Episode 44. If I Could Turn Back Time: The Night of the Hunter (1955) and The Innocents (1961)


Andrea and Alex examine two cult classic films which explore the notions of time, childhood and misplaced nostalgia. Both films explore history’s dark secrets and the frailty of humanity but do either of them offer a truly happy ending?


The Night of the Hunter. Dir. Charles Laughton, 1955.

The Innocents. Dir. Jack Clayton, 1961.


The Great Depression – a history and overview.

Freddie Francis on The Innocents – The film’s cinematographer reflects on his work.

The Batcave’s 1,000 Subscriber Announcement – Got a question? Ask us! And don’t forget to subscribe to Andrea’s YouTube channel while you’re there.

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3 thoughts on “Episode 44. If I Could Turn Back Time: The Night of the Hunter (1955) and The Innocents (1961)

  1. Eric says:

    Night of the Hunter is great film to contextualize the election and the unsavory aspects of the American character. For myself and possibly others who oppose Trump, we have this primal feeling that an unscrupulous man has charmed your mom and the whole community to gladly get into bed with him- and they see you as the freak because you can’t stomach the guy. Like the kids in the film we know Rev. Powell is a bad man, but now he’s in charge of the house and we must be brave and deal with the reality of the situation. Excellent discussion as always! I’ll give a shout out to James Agee who wrote the script to Night of the Hunter, a pioneering film critic who became a great screenwriter in his own right.

  2. Katie says:

    I wasn’t sure what the Innocents was but then you said, the Turn of the Screw. I remember reading that book! I’m glad you mentioned that the author thought of it as a straight ghost story and also kept the option open that it could be ghosts when you were discussing the movie.

    One of my least favourite things with academics is when people decide that EVERYTHING has to be in peoples minds and that all supernatural stuff is just an unreliable narrator, or a dream. It can be done well, but it doesn’t have to be used for every single story that there is subtly in.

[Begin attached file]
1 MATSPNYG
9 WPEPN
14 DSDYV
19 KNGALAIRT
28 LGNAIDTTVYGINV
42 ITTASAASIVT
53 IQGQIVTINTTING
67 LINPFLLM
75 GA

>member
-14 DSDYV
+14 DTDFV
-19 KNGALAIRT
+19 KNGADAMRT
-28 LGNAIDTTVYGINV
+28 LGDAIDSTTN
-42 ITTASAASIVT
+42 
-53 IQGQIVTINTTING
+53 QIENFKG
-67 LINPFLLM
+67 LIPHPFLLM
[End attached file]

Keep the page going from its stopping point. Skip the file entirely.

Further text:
I really liked the way you discussed it though. And while I’m firmly in the ghost camp, I enjoyed the ideas you brought up around both possibilities and even how some ideas worked in both of them.

  3. Sam Costello says:

    Great episode, as always. I didn’t have a chance to go back and rewatch either film before listening, but my recollection of Night of the Hunter—which I saw sometime in the last 10 years or so—is that the Harry Powell character feels like a sort of template for the Michael Myers/Jason Vorhees unkillable monster.

    If I recall correctly, there are number of scenes in which Powell seems like he should be dispatched or permanently obstructed, etc., but he just keeps coming after the kids no matter what seems to happen to him (until the end, of course).

    I wouldn’t know whether Carpenter, Cunningham, etc. thought about Night of the Hunter when putting their movies together, but it seems possible to draw a line from German Expressionism (an influence I hadn’t seen until you guys smartly pointed it out) to Night of the Hunter to the unkillable slashers of the 70s and 80s.

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